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An Assessment on the Strategies for Effective Value Management Practice in Nigerian Construction Industry

An Assessment on the Strategies for Effective Value Management Practice in Nigerian Construction Industry

An Assessment on the Strategies for Effective Value Management Practice in Nigerian Construction Industry

Chapter One


The objectives of the study are;

  1. To increase awareness among industry professionals about the principles and benefits of value management in the Nigerian construction industry.
  2. To facilitate effective collaboration and communication among stakeholders throughout the project lifecycle.
  3. To promote the integration of value engineering techniques, such as functional analysis and cost optimization, into project decision-making processes.



History and Development of Value Management

Value management originated from value analysis, which was developed by Lawrence Miles during the Second World War. Though there is a difference between value management and other terms such as value engineering and value analysis, value management in the construction industry is increasingly seen as the approach to delineate the whole process of improving a project value from concept to operation. As a result, many studies see the terms of value engineering and value analysis as a subset of the generic approach of value management (Al-yami and Price, 2006b)

The origin of value analysis/engineering can be traced back to the days of World War II when there was a material shortage problem in the manufacturing sector due to an increased consumption for war purposes (Cheah and Ting, 2004). Lawrence D. Miles, an electrical engineer who was then assigned to the purchasing department of General Electric Company, started finding ways to alleviate the material shortage problem in the company’s production. To accommodate the constraint, he focused on functions that a product was meant to perform and experimented with alternatives to achieve the same functions without compromising quality. Although the main emphasis was not cost reduction, this came as a by-product. With this in mind, Lawrence Miles designed a structured process necessary to capture the exact function of the component/raw material and then determine using innovative means, the best material/components to perform such a function at a lower cost (SAVE, 2007). This process was called Value Analysis.

As the practice of Value analysis developed, there was a shift from the focus on studying the functions of components/raw materials to improving the conceptual designs of component/materials. This is expressed through the widening scope of value analysis which not only involves the identification and selection of raw materials based on function and price, but also the improvement of the design of products based on the functions it is expected to provide. Furthermore, Engineers were increasingly being employed to carry out the Value Analysis process. This prompted a change in the use of the term Value Analysis to the adoption of the term Value Engineering (SAVE, 2007). The Society of American Value Engineers (S.A.V.E) was established in 1959, and it established the use of Value Engineering as the preferred term for describing the process instead of Value analysis in the United States of America (Kelly et al, 2004).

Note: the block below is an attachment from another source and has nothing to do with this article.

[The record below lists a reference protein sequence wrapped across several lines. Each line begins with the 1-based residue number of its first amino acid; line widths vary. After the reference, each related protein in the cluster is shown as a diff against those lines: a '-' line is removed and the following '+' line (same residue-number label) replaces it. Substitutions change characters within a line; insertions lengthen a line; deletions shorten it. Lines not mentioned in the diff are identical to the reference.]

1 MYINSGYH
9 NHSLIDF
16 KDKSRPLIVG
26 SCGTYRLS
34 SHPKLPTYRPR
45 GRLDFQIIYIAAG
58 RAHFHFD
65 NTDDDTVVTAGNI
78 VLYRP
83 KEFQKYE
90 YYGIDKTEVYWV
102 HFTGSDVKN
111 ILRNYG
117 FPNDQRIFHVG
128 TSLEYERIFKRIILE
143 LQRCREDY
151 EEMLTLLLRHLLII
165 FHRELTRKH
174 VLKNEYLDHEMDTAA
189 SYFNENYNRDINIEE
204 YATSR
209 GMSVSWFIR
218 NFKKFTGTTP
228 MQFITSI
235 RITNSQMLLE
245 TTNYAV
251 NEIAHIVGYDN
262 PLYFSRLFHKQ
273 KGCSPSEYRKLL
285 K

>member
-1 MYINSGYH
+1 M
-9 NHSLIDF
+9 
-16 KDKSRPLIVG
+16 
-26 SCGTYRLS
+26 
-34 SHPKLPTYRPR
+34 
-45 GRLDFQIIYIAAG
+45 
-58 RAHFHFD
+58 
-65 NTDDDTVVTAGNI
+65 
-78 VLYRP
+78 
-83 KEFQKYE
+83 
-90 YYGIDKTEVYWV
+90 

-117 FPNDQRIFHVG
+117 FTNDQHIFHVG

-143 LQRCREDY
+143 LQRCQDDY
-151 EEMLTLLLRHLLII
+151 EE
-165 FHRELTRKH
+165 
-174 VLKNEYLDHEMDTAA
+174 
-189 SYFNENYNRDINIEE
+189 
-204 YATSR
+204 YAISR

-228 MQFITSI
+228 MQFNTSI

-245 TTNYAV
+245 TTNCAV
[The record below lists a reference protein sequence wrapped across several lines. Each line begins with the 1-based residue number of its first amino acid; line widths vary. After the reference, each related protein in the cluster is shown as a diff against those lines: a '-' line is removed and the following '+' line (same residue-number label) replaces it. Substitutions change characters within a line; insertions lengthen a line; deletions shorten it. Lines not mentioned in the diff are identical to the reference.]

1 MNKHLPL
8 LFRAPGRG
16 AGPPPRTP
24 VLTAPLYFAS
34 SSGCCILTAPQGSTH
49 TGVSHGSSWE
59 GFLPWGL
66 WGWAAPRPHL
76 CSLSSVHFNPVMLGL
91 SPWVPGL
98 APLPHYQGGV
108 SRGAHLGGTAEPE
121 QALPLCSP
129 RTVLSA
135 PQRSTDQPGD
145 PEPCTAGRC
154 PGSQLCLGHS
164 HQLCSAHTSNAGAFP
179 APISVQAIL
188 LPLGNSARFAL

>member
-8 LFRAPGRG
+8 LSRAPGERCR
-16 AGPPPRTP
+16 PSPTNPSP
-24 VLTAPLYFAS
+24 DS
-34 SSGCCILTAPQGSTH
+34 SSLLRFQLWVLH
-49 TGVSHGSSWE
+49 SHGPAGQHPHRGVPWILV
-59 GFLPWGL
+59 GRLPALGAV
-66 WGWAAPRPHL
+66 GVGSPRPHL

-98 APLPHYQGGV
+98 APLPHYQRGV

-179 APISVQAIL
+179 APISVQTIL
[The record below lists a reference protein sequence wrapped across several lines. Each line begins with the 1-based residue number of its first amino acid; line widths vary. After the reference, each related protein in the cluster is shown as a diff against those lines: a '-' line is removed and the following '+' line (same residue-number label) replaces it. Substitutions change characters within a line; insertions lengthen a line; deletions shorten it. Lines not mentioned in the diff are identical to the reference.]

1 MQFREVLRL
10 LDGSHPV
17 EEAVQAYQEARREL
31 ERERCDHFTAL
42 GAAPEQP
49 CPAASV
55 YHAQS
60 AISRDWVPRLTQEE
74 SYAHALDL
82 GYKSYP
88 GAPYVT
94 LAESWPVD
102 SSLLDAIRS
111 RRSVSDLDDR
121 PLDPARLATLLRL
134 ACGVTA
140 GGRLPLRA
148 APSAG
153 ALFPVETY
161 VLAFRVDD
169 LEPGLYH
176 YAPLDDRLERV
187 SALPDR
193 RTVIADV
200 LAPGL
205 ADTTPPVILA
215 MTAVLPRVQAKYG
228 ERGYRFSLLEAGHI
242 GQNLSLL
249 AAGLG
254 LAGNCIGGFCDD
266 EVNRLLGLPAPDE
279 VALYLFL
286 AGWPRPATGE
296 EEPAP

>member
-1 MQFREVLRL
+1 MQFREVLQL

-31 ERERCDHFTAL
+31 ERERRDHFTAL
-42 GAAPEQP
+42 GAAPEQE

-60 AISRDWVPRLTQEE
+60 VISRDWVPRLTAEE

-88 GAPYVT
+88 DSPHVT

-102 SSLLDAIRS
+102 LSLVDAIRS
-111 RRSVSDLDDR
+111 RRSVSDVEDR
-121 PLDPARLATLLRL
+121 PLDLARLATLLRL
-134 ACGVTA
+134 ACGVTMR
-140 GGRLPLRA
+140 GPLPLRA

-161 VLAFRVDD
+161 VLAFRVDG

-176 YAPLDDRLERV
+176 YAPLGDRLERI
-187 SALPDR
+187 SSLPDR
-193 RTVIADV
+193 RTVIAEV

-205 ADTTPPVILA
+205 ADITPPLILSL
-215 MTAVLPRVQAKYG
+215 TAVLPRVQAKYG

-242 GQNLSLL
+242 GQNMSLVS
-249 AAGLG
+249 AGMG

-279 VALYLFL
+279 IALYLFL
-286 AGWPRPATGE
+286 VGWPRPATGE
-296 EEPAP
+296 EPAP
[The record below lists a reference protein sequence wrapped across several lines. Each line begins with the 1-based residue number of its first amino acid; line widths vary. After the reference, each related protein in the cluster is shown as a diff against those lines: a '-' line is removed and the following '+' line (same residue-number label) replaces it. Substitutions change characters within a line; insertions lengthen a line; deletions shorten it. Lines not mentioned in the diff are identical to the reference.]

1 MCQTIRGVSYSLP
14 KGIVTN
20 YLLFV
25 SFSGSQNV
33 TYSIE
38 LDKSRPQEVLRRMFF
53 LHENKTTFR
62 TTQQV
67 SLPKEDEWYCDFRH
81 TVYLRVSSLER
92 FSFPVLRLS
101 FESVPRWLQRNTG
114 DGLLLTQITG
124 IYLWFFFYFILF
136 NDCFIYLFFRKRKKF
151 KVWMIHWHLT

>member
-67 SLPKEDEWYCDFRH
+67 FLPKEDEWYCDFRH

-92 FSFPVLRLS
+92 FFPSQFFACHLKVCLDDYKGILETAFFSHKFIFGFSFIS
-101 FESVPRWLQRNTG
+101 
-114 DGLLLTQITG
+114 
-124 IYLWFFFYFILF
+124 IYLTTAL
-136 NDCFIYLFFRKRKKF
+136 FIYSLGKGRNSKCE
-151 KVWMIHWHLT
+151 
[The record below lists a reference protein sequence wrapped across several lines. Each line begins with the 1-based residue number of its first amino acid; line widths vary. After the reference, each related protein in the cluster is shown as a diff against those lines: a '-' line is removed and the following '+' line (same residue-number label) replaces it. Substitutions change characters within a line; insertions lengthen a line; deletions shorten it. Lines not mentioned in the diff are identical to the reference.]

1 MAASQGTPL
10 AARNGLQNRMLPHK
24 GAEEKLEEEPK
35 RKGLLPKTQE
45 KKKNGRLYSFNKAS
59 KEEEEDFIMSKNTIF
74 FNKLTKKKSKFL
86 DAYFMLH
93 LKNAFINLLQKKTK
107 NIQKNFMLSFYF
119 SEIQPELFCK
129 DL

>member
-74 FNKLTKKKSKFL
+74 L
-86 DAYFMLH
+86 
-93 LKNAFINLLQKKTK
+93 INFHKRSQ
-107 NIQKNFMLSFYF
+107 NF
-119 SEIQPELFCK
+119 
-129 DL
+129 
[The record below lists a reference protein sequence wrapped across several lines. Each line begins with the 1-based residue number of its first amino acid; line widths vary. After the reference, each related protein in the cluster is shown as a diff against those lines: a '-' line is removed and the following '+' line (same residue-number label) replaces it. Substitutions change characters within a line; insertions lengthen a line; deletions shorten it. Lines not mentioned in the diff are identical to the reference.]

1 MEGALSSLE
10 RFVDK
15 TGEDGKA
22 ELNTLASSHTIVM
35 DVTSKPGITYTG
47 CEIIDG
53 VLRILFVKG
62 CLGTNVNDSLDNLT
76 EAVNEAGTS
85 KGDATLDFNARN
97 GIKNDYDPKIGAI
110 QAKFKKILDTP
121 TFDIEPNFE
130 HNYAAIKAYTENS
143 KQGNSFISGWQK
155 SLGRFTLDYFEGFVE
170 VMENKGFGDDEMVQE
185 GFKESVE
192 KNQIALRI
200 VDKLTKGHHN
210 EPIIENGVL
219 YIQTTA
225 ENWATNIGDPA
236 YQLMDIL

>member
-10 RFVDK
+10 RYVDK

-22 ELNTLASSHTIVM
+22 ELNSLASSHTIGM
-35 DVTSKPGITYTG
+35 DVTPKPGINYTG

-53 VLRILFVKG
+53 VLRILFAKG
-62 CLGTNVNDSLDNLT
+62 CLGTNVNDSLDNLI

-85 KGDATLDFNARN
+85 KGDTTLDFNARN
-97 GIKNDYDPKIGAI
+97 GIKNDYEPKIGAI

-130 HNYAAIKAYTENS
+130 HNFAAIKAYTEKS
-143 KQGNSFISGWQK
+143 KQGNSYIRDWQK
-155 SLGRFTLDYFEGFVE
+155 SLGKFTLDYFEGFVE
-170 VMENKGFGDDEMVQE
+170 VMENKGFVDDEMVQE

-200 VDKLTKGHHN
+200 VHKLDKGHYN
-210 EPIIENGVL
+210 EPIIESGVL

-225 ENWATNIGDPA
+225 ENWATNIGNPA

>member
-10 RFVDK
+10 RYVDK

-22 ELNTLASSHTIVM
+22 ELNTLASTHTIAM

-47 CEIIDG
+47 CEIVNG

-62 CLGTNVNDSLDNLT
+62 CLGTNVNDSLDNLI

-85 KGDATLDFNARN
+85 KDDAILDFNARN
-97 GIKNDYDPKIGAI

Construction projects involve several professionals and organizations coming together to produce a construction product based on the objectives and goals of the client. The value engineering process could lead to the achievement of project goals at reduced costs. Concurrent with the wide spread popularity, the process of value engineering has undergone improvements through the integration of several tools and techniques aimed at making the process more effective, efficient, flexible and more attractive to stakeholders internationally in both the private and public sectors (SAVE, 2007).

The use of the term “Value Management” as against “Value Engineering” began in the European manufacturing industries and was adopted in the SPRINT program (Strategic Programme for Innovation and Technology Transfer) (Kelly et al, 2004). It is a term commonly used by professionals globally especially in Europe, Africa and Australia to describe the process of value enhancement in projects (Kelly et al, 2004).

The Concept of Value Management


To understand the concept of value management better, there is the need to first of all understand the concept of value. Value is defined as the quantum of needs achieved at minimum cost. The equation below describes how value is achieved. Therefore the greater the satisfaction of needs and the more minimal the cost, the greater the value achieved (Value Management Practice Guidelines, 2009)

Value = Satisfaction of Needs i.e. / Use of Resources i.e. what is necessary for the everything required to user (Outcomes) satisfy needs (Cost)

Furthermore, the Institute of Value Management (2008) opines that the concept of value relies on the relationship between the satisfaction of many differing needs and the resources used in doing so; the fewer the resources used or the greater the satisfaction of needs, the greater the value. Stakeholders may hold differing views of what represents value and the aim of value management is to reconcile these differences to enable an organization achieve the greatest progress towards its set goals with the use of minimum resources.